There is a preface to the book Dragons at Crumbling Castle, written by the author, Terry Pratchett. In it he warns us that this book is not quite what it seems. It is not ‘new’ writing (It was published in 2014). It is actually a collection of his juvenilia, short stories from when he was a cub reporter for a local newspaper. He comments that they may not be up to the standard readers have come to expect for this very reason, given that they are over forty years old.
This is quite true. If you’re looking for classic Pratchett, you’re going to be disappointed. If however, you’re looking for a series of short, amusing stories with occasional flashes of Pratchettian brilliance, showing all the promise of what is to come over the ensuing decades, and fabulously illustrated by Quentin Blake, then you will enjoy this book very much.
I am not generally a fan of the short story. Writing short stories is an art form, and just because someone is an amazing novelist it does not stand to reason that they will be equally skilled at the short story. This collection is patchy. Some of them work, and some of them seem rushed and are a little disappointing.
The humour is broad, and for the most part lacks the depth of his later work, but there are times when you find yourself sniggering at something, or laughing out loud. My son, Oscar, who got this for his birthday last year, and read it in two days flat, did find it very funny indeed, and I can imagine, knowing my readers at school, that this will find favour with the majority of them in terms of humour. They do love a daft joke, and this book is littered with them.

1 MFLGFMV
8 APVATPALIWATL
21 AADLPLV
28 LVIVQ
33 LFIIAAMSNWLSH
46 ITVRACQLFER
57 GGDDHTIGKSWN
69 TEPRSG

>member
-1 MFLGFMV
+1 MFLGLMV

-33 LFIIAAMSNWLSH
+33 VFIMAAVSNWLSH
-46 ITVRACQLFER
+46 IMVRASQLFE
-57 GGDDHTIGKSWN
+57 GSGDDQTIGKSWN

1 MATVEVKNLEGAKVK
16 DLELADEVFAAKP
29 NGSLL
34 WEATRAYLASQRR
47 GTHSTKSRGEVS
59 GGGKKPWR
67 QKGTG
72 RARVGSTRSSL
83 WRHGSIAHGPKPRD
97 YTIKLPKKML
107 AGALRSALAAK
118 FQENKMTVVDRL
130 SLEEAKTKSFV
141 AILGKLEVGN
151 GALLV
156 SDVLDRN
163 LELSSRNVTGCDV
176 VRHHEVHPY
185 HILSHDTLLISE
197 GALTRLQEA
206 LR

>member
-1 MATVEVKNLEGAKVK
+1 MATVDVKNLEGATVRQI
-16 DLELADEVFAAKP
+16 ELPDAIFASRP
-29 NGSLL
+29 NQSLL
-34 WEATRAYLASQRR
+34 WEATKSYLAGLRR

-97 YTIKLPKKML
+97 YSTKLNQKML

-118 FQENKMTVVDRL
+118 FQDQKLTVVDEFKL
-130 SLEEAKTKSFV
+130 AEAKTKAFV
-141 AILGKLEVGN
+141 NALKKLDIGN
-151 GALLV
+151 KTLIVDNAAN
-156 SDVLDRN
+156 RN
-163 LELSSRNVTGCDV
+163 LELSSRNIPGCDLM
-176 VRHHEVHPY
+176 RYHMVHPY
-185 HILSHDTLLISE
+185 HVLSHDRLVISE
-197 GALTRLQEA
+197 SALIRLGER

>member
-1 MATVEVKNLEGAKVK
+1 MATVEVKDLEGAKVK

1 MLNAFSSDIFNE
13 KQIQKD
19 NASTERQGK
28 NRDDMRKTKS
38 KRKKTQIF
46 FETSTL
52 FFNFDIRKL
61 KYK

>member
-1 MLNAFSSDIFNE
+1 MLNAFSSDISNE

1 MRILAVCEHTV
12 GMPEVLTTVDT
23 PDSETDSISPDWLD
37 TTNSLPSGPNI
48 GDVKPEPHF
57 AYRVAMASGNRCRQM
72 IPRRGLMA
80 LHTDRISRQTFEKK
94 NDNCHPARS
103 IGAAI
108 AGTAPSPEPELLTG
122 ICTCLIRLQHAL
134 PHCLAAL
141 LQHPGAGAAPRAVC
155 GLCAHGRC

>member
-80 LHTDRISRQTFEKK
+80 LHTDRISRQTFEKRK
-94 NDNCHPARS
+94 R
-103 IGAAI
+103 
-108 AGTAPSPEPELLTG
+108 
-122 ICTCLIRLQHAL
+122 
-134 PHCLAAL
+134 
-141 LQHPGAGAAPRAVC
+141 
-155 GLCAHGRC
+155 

The stories vary in length, the longest being the two which eventually went on to form the foundations of his first novel, The Carpet People. I particularly enjoyed these for that very reason. Some of the stories though are only a couple of pages of widely spaced text at most. I think children will, for the most part enjoy the fact that they can whip through these and finish ‘a story’ or two or three in a sitting. My experience is that children love being able to tell you that they’ve read a chapter or a story or fifty pages or whatever. Measuring how far they’ve come is important, and each story is, for the most part, an entirely achievable goal in this book.
As for the non Carpet People stories, I rather loved The Abominable Snowman, Dok the Caveman and Hercules the Tortoise. There is plenty of variety in terms of subject and you should find something to please everyone in this collection.
The book is beautifully illustrated with fantastically busy drawings in pen by Quentin Blake. There are so many of these I suspect that the book would be about 40% thinner if you took them out. They’re a real pleasure and they complement the mad enthusiasm of these early tales.
This is ideal for bed time stories with younger readers, classroom story times, and children, both boys and girls aged about 7-12 as independent readers. It would make a fantastic transitional book for readers who are not quite ready for full on novels, but who have moved on from picture books.